Podcast #41: Muscle Physiology in Knee Pain with Greg Hawthorne


Funnel Types

“The wider you are up top versus the narrower you are on the bottom, the better force producer you’re going to be.”

“You’re taking a whole lot of stuff and you’re pushing your guts down into a smaller bowl…. I’m going to build up that pressure fast.”

“Really wide hips… really small shoulders… you’ll never see good jumpers that have this.”

“The wider your hips are relative to your upper body, you’re going to have more valgus occurring.”

Muscle Orientation

Concentric Orientation: “The muscle is positioned from a joint perspective to be shortened and on.”

VMO eccentric orientation is often from “too much of a tibial ER and too much of a tibial IR.”

“The biarticular (muscles) can be eccentric at one joint and biased more concentric at another joint.”

“No fluid means no nutrition.”

Knee Pain

Knee pain: “You’re always going to have some sort of concentric orientation within the quads.”

“Your vastus lateralis will push your femurs in from the outside.”

“A muscle doesn’t just contract.”

“The bone is going to block my expansion on the interior aspect [of the vastus lateralis].”

“VMO is having to fight this pull of this gigantic muscle called the vastus lateralis… and eventually the VMO loses that battle and it gets eccentric.”

People with itty bitty VMOs and huge VLs: “They have really really bad patellofemoral problems.”

“Stim the eccentric stuff, massage the concentric stuff and kinda get them to sync up a little bit better.”

Pelvic Position

Basketball players: “Everybody has more issues on that right hip.”

“If you have a hard time getting internal rotation, producing force on the one side, the more you’re going to tip [pelvis] to do that.”

“The flatter the foot, the harder they’re pushing into the ground.”

“Most people I see (besides basketball), they’re going to have a flatter left foot and a more supinated right foot. Basketball guys, they’re both flat… but they’re also getting a flatter right foot.” Knee issues, low back tightness.

Producing force: “If they can’t do it with the appropriate musculature of the hips, they do it with their back.”

“Loosen up that left lower back and the right mid back to get them back.”

“A really pronated foot is a great force producing foot. You don’t have as much variability… you can produce force a lot quicker, you don’t have to go through the full range… it’s not a bad thing until it’s a bad thing.”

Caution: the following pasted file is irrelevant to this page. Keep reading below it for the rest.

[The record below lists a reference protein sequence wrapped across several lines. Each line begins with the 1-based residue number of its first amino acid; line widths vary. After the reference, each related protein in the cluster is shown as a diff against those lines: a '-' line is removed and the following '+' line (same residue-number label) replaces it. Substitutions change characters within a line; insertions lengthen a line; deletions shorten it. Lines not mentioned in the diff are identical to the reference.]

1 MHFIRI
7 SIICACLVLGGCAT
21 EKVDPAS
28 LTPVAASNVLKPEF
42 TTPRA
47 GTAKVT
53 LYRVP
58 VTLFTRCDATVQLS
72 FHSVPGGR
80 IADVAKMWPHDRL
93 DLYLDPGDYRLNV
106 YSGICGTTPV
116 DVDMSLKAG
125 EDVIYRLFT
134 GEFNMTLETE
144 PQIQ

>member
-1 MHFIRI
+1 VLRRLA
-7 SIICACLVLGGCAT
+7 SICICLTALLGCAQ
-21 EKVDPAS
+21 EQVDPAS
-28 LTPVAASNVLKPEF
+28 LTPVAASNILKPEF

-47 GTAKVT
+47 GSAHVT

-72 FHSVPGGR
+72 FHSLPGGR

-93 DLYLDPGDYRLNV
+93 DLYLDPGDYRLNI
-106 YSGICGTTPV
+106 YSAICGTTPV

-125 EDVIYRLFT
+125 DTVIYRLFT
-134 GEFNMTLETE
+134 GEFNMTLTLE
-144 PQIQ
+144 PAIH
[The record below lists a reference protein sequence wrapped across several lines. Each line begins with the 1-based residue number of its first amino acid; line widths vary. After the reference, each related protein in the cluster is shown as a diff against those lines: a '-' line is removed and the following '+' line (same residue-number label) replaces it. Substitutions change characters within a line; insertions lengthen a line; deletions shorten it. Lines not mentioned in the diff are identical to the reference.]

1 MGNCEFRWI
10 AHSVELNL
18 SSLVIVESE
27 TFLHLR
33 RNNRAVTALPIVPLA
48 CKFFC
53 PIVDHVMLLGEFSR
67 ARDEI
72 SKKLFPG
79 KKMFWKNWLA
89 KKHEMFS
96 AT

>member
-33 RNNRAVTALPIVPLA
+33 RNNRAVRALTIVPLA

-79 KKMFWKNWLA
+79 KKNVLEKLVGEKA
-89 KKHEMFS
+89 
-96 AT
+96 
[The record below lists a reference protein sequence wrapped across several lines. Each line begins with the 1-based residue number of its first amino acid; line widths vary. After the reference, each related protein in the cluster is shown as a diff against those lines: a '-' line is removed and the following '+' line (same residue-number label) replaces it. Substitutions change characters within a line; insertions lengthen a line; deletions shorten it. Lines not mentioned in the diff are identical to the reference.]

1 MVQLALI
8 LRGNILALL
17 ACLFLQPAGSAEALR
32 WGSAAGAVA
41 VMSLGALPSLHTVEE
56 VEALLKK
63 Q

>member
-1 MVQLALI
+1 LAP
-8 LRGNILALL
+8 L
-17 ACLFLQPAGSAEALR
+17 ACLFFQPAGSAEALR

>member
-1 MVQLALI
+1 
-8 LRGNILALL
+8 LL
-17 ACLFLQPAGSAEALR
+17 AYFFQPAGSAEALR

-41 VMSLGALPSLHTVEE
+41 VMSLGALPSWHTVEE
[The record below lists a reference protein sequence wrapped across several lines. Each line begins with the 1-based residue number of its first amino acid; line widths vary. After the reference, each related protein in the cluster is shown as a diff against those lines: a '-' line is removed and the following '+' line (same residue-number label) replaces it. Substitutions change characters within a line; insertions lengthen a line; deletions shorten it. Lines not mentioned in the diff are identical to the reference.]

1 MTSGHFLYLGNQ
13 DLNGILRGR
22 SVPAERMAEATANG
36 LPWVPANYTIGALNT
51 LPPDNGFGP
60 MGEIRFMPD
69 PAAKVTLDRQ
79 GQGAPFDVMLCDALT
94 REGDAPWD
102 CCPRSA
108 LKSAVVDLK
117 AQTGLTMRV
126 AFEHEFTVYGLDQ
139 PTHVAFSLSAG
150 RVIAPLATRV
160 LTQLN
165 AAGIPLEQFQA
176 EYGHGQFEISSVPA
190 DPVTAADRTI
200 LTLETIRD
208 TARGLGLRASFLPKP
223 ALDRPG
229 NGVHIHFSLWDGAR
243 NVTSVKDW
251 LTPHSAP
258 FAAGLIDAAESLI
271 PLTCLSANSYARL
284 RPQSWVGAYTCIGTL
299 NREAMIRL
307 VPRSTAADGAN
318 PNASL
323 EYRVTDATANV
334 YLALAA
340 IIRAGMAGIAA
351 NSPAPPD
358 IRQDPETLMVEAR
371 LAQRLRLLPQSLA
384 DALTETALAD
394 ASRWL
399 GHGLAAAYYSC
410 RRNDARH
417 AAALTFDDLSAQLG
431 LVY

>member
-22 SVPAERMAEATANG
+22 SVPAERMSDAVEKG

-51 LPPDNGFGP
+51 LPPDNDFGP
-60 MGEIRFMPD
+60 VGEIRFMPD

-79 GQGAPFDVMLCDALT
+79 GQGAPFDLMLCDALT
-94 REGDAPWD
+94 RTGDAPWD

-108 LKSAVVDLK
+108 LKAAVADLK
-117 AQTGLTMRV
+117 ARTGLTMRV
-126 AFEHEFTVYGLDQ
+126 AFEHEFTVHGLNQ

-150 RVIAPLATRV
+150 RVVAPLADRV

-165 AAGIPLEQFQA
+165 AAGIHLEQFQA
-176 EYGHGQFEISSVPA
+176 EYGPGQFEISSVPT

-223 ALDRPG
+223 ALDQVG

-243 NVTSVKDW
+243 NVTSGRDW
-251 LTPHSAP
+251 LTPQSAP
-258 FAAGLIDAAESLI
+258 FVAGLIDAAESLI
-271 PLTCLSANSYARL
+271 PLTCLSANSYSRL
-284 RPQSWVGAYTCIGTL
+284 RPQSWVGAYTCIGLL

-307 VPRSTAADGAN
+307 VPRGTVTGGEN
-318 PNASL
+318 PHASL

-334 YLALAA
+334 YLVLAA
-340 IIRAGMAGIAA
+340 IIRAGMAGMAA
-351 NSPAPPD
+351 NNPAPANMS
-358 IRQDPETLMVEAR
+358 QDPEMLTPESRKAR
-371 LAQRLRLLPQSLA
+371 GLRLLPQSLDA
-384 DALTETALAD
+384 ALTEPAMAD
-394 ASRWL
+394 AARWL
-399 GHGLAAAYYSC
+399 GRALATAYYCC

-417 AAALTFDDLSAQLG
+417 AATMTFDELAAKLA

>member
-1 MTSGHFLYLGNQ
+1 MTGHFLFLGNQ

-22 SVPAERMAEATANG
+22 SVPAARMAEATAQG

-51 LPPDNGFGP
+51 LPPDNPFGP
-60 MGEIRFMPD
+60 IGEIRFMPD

Getting the pelvis underneath with the hamstrings… “more options to transfer that forward momentum to a vertical momentum.”

“If you have a valgus knee or you have a strong tibial IR, you know you need to get some hip IR.”

“If you have a really flat foot, odds are, you need to get hip IR if you’re having knee pain.”


“If all we do is lift heavy…. we don’t do a lot of pump stuff… what we’re going to drive is a very, very, very, very, very, very, very dense vastus lateralis.”

“You fill up a kickball, it’s stiff. You fill up a balloon, it keeps stretching. So look at your muscles like that. The connective tissue are going to be the casing.”

Vastus Lateralis. “You need to create expansion in that muscle.”

“Expansion is options and variability. Compression is less options, less variability.”

“The more V’d-up you are, more expansion. More funnel you are, more compression. And that’s systemically.”

“If you have tibial ER… your tibial tubercle is facing to the outside compared to where the midline of your knee is, your vastus lateralis is already biased, period.”

“High rep, light weight, burn out that VL… then positional activity… then an integrated activity.”


“Patellar tendinopathies are load management issues.”

“Patellofemoral issues, they’re tricky… you’re trying to rewire your house from a neuromuscular standpoint and you have to rebuild it at the same time. You have to get the physiological changes as well as neurological changes.”

“Get your hamstrings strong, get the fluid out of your VL… focus on getting your pelvis back… get the adductors a little bit stronger while you’re in that posterior tilted position.”

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